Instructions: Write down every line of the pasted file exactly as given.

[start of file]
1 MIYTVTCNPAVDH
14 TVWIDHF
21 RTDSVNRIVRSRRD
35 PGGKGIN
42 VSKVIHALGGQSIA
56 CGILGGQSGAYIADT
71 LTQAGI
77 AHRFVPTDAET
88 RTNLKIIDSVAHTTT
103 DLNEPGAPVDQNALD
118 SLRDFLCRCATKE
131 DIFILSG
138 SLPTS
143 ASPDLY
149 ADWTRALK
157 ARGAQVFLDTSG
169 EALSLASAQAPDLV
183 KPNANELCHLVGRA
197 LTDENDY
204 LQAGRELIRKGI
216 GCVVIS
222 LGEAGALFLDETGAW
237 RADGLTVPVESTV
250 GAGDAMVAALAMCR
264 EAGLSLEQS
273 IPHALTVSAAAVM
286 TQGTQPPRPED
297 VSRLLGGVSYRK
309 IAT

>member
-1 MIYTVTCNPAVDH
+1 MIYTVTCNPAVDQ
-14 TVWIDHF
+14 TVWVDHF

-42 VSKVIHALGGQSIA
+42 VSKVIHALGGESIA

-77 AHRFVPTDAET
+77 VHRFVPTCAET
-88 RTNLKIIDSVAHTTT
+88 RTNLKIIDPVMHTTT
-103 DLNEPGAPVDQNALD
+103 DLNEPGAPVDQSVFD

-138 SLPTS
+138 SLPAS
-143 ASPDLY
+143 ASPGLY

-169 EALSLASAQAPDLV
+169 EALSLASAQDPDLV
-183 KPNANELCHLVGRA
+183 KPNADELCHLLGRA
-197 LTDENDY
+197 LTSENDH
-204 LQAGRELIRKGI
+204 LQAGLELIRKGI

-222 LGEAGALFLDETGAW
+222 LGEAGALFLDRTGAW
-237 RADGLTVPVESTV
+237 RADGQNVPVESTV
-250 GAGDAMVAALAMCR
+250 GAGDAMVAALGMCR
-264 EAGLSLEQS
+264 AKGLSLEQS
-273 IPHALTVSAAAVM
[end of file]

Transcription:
1 MIYTVTCNPAVDH
14 TVWIDHF
21 RTDSVNRIVRSRRD
35 PGGKGIN
42 VSKVIHALGGQSIA
56 CGILGGQSGAYIADT
71 LTQAGI
77 AHRFVPTDAET
88 RTNLKIIDSVAHTTT
103 DLNEPGAPVDQNALD
118 SLRDFLCRCATKE
131 DIFILSG
138 SLPTS
143 ASPDLY
149 ADWTRALK
157 ARGAQVFLDTSG
169 EALSLASAQAPDLV
183 KPNANELCHLVGRA
197 LTDENDY
204 LQAGRELIRKGI
216 GCVVIS
222 LGEAGALFLDETGAW
237 RADGLTVPVESTV
250 GAGDAMVAALAMCR
264 EAGLSLEQS
273 IPHALTVSAAAVM
286 TQGTQPPRPED
297 VSRLLGGVSYRK
309 IAT

>member
-1 MIYTVTCNPAVDH
+1 MIYTVTCNPAVDQ
-14 TVWIDHF
+14 TVWVDHF

-42 VSKVIHALGGQSIA
+42 VSKVIHALGGESIA

-77 AHRFVPTDAET
+77 VHRFVPTCAET
-88 RTNLKIIDSVAHTTT
+88 RTNLKIIDPVMHTTT
-103 DLNEPGAPVDQNALD
+103 DLNEPGAPVDQSVFD

-138 SLPTS
+138 SLPAS
-143 ASPDLY
+143 ASPGLY

-169 EALSLASAQAPDLV
+169 EALSLASAQDPDLV
-183 KPNANELCHLVGRA
+183 KPNADELCHLLGRA
-197 LTDENDY
+197 LTSENDH
-204 LQAGRELIRKGI
+204 LQAGLELIRKGI

-222 LGEAGALFLDETGAW
+222 LGEAGALFLDRTGAW
-237 RADGLTVPVESTV
+237 RADGQNVPVESTV
-250 GAGDAMVAALAMCR
+250 GAGDAMVAALGMCR
-264 EAGLSLEQS
+264 AKGLSLEQS
-273 IPHALTVSAAAVM